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More Than Acts of Contrition

Los Angeles Times
May 26, 2005

Sometimes, saying "I'm sorry" isn't nearly enough. The release last week of papers revealing that church leaders in Orange County concealed, denied and enabled sexual molestation by priests for decades neither brings the matter to psychological closure nor speeds healing. Instead, it should spur some church leaders to step down, while forcing others — most notably, Cardinal Roger M. Mahony — to finally disclose the church's complicity in the scandal.

Bishop Michael P. Driscoll, formerly a diocesan official in Orange County and now the bishop of Boise, Idaho, posted a preemptive apology on his website before the release of the papers. As The Times reported Wednesday, disagreement about whether he is redeemed or should resign has given Catholics one more thing to be divided about. In either case, church officials will have to do much more to help heal the community — and they should start by releasing all documents related to the abuse cases.

The 10,000 pages of documents released by the diocese confirmed critics' worst suspicions. Bishop of Orange Tod D. Brown has been more forthright about the scandal than many of his colleagues (although it should be pointed out that these papers were released to comply with a court settlement). Mahony, in contrast, has waged an unseemly struggle to keep key personnel records from the grand jury and plaintiffs' lawyers.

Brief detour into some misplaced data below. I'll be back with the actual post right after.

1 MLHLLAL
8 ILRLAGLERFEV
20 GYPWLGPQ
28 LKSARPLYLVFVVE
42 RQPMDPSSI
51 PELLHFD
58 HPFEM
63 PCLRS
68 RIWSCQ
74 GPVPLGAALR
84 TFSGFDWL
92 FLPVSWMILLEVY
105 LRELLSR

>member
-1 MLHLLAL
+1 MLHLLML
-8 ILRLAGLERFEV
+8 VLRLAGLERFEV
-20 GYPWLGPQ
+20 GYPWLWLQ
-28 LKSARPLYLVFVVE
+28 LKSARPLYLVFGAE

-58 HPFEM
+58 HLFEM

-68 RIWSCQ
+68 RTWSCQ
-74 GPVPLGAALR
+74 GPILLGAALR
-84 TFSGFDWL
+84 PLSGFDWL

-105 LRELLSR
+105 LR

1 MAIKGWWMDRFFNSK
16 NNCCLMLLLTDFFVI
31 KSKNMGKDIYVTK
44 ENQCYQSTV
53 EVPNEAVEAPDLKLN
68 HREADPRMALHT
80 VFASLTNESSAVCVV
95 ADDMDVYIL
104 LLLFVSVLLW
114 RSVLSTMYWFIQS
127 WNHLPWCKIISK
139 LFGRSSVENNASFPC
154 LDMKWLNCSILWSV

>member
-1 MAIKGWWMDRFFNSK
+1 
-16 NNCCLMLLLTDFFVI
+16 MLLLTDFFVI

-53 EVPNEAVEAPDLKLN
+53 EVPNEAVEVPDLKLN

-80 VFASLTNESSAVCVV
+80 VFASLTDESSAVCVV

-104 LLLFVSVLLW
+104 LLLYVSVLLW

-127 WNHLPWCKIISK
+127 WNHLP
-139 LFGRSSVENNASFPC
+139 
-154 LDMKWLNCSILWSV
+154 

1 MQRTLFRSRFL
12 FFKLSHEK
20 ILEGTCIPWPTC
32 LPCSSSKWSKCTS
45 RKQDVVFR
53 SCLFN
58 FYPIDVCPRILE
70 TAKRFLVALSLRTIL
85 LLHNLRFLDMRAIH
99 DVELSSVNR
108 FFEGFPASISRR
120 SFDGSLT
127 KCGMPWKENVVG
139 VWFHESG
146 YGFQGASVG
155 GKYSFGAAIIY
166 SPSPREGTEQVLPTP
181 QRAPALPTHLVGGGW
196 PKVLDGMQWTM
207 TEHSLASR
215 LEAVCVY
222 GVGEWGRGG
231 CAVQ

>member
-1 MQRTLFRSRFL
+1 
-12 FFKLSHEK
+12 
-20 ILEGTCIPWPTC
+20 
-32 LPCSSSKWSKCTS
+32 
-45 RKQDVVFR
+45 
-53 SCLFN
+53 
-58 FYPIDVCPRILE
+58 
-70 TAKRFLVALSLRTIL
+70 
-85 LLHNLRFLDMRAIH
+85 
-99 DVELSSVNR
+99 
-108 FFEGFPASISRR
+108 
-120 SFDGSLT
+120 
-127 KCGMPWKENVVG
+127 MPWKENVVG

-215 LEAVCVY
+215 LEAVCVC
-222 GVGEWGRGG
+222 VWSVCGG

Whether this settlement will encourage more disclosure, however, remains an open question. Ironically, it may bring some church leaders to support mediation because that generally allows for greater confidentiality (files for only about a third of those accused of abuse in Orange County were released). Many alleged victims and their families, meanwhile, may opt for litigation.

Some of the church officials who failed to protect children have left Orange County, but that should not shield them from scrutiny and possible removal from office. Most prominent is Driscoll, who reviewed molestation cases in the county both before and after he became an auxiliary bishop in 1990. Among other misdeeds, he accepted into the diocese an out-of-state priest after being told the man had a "moral problem"; later, the priest allegedly molested nine boys. Driscoll also transferred a serial pedophile to Tijuana and sought to protect another accused priest from prosecution by sending him outside U.S. jurisdiction.

The new pope is unlikely to bring more transparency to the issue. Three years ago, he said the whole scandal was a "planned campaign" by the news media to discredit the church. All the more reason why detailed disclosure is necessary, and why it may be up to local church leaders — and the local church faithful — to make it happen.